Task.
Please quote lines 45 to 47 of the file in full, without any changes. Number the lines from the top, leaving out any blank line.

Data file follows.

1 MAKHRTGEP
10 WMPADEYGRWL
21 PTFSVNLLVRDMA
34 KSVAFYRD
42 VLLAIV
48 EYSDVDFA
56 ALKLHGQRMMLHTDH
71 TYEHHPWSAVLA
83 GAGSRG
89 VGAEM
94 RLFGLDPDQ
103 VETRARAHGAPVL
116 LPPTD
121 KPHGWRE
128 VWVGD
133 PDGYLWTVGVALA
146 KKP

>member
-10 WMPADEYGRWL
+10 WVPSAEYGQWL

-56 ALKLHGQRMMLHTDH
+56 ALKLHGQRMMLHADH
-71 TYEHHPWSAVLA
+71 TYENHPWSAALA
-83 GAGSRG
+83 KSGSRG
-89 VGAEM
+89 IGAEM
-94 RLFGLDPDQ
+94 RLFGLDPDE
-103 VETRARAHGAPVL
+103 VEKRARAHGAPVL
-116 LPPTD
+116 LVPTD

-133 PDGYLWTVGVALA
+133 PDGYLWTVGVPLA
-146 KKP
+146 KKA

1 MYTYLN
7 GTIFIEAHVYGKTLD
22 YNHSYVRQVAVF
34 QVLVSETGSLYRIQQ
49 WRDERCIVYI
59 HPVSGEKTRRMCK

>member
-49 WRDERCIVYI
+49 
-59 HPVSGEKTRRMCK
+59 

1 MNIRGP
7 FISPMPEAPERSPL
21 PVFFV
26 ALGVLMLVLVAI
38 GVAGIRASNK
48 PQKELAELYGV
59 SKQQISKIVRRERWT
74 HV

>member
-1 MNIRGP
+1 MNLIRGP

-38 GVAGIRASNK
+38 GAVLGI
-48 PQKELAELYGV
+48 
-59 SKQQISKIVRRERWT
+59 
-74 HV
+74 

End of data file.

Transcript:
>member
-49 WRDERCIVYI
+49 